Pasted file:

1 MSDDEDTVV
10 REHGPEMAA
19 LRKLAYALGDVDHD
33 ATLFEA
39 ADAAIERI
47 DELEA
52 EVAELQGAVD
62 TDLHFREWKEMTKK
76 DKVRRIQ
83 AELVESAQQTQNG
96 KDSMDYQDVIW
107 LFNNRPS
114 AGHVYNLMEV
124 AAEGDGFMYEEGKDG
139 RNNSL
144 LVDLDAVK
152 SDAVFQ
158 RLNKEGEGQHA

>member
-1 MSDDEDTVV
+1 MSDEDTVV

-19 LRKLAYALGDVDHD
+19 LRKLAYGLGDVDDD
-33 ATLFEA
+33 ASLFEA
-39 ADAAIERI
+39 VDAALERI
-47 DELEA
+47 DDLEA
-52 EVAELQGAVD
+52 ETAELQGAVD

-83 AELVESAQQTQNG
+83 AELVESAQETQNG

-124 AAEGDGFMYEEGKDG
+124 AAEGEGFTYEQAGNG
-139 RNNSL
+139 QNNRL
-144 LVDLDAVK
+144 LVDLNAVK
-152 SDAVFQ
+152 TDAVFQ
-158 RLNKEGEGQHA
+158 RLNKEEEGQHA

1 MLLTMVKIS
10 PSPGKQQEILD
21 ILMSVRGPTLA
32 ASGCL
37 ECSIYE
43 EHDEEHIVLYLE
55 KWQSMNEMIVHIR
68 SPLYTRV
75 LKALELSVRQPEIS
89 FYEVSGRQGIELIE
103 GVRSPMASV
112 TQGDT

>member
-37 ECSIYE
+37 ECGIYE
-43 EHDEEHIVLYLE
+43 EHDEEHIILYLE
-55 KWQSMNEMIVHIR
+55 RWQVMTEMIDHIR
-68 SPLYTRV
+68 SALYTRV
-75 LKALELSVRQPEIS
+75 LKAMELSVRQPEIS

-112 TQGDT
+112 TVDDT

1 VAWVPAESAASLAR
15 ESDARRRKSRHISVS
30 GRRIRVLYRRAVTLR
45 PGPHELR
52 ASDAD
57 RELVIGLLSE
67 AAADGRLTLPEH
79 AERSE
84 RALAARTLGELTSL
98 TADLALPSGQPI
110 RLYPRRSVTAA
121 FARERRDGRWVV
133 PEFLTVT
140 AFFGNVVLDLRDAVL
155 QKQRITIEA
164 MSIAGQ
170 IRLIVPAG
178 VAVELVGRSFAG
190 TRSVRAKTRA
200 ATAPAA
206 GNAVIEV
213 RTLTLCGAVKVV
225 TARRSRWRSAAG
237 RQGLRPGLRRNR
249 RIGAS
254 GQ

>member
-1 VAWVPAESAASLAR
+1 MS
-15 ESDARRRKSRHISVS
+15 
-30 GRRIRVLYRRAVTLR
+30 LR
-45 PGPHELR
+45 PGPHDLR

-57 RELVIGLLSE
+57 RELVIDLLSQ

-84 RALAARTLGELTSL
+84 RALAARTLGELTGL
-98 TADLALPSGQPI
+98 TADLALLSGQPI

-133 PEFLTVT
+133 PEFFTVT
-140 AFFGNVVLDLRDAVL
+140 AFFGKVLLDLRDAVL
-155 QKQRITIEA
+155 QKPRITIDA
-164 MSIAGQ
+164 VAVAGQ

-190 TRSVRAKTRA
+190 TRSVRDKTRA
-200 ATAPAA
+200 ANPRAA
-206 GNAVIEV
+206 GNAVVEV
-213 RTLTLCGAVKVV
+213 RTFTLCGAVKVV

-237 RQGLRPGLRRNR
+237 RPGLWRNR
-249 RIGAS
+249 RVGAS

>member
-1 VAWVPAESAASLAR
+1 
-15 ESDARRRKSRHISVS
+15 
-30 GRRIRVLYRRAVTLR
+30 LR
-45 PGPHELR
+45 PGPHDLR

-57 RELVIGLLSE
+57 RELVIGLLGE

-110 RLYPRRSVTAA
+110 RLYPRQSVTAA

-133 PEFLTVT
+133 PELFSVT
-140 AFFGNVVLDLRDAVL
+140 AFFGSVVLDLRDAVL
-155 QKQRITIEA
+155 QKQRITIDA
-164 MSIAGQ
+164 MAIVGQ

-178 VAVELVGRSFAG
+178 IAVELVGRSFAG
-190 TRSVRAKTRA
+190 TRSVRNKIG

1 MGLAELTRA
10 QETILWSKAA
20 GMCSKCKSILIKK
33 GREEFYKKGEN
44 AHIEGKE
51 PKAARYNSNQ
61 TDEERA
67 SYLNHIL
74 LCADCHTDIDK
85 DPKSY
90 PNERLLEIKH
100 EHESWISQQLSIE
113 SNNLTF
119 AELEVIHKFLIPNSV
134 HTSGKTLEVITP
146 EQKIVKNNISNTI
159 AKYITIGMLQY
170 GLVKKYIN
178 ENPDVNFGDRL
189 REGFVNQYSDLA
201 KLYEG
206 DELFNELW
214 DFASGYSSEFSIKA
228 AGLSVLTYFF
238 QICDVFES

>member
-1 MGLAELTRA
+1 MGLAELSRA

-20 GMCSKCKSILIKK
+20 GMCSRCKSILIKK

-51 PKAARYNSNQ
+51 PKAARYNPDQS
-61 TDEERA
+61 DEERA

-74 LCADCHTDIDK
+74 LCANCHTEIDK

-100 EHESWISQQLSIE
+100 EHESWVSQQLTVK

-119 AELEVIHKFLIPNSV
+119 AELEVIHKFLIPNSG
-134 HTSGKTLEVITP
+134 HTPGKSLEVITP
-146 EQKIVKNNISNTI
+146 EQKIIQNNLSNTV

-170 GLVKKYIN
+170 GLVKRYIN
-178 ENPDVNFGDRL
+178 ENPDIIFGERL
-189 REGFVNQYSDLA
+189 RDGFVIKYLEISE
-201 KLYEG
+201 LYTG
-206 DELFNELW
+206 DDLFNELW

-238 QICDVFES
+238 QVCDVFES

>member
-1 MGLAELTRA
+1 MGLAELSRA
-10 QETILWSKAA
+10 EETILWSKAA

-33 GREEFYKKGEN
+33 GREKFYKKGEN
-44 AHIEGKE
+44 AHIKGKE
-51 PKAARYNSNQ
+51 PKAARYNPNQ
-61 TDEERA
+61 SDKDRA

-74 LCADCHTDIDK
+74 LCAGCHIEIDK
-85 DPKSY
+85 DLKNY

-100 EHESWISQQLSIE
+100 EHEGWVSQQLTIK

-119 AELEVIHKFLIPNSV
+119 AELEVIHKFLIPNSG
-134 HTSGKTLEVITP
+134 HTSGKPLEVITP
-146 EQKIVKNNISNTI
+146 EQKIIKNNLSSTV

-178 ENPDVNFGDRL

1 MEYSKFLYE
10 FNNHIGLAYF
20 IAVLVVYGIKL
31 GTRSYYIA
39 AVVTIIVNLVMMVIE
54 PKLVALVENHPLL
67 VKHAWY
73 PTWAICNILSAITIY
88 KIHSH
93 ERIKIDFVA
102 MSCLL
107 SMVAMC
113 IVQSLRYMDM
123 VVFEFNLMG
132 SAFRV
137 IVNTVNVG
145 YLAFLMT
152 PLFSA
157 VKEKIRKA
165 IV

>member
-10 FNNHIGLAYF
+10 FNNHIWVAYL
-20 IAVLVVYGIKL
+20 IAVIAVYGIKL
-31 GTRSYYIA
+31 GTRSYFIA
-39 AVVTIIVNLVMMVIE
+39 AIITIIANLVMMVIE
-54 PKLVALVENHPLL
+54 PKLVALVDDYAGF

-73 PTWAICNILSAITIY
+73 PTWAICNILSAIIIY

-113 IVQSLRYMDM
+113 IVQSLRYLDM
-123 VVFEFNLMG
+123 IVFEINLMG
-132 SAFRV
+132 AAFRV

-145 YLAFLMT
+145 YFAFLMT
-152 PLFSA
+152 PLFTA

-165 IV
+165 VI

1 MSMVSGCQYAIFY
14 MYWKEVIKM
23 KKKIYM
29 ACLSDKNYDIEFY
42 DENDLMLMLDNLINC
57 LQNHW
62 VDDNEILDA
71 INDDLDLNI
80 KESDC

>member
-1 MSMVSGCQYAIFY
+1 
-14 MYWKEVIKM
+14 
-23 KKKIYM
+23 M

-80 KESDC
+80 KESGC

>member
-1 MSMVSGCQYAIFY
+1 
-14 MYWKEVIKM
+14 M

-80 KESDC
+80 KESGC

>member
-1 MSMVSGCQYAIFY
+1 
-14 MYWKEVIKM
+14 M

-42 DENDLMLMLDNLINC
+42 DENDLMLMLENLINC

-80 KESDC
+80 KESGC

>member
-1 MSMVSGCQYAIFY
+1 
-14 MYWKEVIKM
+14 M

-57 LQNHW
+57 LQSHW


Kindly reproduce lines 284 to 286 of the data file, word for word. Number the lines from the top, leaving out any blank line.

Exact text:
23 KKKIYM
29 ACLSDKNYDIEFY
42 DENDLMLMLDNLINC